As we are making our way further into the 21st century, we are witnessing a change in how we go about energy use. First, we can’t ignore the impact of fossil fuels on the environment. On the other hand, alternative energy source technology is becoming more affordable. So it was only natural that in 2019 the Canadian government introduced their iZEV (incentive for zero-emission vehicles) plan for those switching from traditional cars to plug-in hybrids, fully electric, or even hydrogen fuel cell technology. If you think you’re ready to go emission-free, read to learn about how you can save with an electric car and what you need to know about the electric car rebates in particular.
You receive your rebate at the time and point of purchase. This means that all paperwork is laid upon the dealer you are buying from. The rebate may be prorated according to the terms if you choose to lease. For instance, the federal rebate can be received in full on a 48-month lease, while a 12-month lease is going to entitle you only to a quarter of the rebate incentive.
To see if an EV qualifies for an iZEV rebate, please check out the list by Transport Canada. It shows two main groups of vehicles. Battery-electric vehicles (BEV) and some long-range plug-in hybrids (PHEV) are entitled to the $5,000 rebate. The shorter range PHEVs are incentivized to a lesser rebate of $2,500. This list is regularly updated and allows you to check the key parameters like fuel type, seating capacity, and battery size, as well as conveniently breaks down the rebate entitlement depending on the terms of the lease.
The commercial use of electric vehicles may give business owners additional benefit of writing off tax on some ZEVs. The limit of the tax write-off is $55,000.
On top of the federal incentives, some provinces also offer programs to encourage drivers to go zero-emission.
In Quebec, drivers can make use of the New vehicle rebate program. The program entitles drivers up to $8,000 upon purchase of an electric car, which is promised to be maintained at least until March 31, 2022. To be eligible, the vehicle MSRP must be under $60,000, which is a reduction from $75k that was the case at the beginning of 2020. Still, that’s up to $13,000 in rebates together with the federal incentive.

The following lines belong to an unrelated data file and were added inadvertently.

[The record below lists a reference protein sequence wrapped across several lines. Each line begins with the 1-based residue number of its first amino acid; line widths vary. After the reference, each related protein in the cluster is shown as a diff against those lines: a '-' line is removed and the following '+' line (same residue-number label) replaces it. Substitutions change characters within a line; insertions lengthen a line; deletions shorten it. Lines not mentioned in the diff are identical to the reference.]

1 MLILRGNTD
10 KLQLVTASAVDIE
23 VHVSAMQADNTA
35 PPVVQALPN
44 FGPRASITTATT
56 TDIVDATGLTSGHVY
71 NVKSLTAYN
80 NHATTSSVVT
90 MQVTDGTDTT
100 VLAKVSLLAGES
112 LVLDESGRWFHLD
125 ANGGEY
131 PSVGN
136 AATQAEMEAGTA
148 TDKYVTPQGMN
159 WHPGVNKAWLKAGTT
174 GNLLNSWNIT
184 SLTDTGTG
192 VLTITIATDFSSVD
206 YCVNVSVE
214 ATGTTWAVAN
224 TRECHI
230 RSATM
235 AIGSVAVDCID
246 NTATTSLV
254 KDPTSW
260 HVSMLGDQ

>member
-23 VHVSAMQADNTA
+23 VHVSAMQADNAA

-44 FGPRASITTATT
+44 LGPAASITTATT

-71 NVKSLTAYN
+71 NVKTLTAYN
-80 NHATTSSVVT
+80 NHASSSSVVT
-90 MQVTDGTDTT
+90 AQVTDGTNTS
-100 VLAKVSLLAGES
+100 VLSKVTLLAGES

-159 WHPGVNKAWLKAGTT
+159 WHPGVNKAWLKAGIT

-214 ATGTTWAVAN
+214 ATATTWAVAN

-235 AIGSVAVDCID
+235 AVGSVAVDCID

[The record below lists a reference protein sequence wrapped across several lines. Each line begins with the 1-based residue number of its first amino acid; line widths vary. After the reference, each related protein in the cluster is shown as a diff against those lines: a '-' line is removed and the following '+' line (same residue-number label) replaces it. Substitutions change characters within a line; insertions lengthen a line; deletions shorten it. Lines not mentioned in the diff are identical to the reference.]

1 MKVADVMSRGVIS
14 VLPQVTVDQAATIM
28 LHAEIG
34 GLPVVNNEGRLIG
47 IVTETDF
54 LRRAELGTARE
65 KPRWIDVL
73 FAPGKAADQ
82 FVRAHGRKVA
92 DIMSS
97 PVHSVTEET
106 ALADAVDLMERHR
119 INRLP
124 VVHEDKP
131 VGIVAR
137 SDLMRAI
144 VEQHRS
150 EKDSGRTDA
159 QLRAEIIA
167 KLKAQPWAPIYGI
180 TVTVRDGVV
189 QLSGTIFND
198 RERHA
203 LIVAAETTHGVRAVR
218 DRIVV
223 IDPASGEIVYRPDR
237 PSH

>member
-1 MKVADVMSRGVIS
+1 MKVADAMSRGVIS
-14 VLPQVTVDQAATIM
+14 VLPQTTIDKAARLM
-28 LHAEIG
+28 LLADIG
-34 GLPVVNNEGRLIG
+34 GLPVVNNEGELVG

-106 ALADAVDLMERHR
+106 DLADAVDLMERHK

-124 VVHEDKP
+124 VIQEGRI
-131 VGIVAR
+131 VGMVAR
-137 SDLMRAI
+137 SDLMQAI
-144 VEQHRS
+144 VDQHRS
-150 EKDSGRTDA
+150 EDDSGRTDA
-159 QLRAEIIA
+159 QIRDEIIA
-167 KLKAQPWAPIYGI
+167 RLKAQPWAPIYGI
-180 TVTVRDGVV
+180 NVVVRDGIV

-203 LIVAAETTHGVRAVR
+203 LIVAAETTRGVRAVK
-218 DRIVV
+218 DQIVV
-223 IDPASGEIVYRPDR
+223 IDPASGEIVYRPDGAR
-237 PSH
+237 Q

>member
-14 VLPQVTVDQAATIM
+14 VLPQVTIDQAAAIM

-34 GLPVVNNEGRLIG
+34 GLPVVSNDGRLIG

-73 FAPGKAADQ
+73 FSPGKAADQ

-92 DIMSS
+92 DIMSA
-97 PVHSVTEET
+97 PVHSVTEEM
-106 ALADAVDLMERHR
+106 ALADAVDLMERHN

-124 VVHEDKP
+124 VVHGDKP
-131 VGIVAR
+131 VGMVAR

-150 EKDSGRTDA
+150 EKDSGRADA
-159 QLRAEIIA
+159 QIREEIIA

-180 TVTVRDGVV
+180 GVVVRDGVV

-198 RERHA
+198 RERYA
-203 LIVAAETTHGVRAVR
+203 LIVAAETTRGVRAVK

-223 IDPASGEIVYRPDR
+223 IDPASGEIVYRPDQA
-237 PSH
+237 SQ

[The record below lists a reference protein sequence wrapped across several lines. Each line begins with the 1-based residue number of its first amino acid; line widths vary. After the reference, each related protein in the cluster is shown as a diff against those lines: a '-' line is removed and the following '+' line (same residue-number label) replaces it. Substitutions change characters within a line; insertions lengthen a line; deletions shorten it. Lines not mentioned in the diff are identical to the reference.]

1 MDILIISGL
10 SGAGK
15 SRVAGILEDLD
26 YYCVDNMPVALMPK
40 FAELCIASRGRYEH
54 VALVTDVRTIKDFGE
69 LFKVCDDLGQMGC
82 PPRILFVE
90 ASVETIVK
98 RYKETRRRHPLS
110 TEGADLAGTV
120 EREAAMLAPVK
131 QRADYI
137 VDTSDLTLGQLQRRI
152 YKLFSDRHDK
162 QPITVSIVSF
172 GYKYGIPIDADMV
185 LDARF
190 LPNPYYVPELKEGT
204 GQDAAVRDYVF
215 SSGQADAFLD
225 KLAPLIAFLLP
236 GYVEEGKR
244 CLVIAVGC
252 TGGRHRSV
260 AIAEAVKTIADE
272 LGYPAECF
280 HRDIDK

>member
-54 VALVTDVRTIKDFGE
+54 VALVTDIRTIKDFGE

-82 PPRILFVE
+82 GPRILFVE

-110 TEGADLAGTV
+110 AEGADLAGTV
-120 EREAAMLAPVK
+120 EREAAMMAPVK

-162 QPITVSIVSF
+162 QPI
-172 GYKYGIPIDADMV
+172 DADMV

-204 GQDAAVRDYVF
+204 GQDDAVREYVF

The BC incentive offers up to $3,000 towards purchase or lease of a new BEV, hydrogen fuel cell vehicle, or longer-range PHEV with the eligible manufacturer suggested retail price (MSRP) not exceeding $55,000. Additionally, BC residents may benefit from Scrap It program that provides up to $6,000 for trading in an old vehicle.
The provincial EV rebate program was abolished in 2018. At the moment, Ontario Ministry of Transportation doesn’t offer any financial assistance. If you still want to buy an EV in Ontario, you can get a green licence plate allowing you to drive in all provincial high occupancy vehicle (HOV) lanes even with only one person in the vehicle.
If you’ve only started considering your shift to a greener driving, you may want to start with the list of the most affordable EVs on Canadian auto-market in 2020.
Some of the cheapest EVs are also listed among the most fuel-efficient. Fuel efficiency can help you save in the long run. So, make sure to consider a combination of strategic savings with immediate savings on iZEV incentives.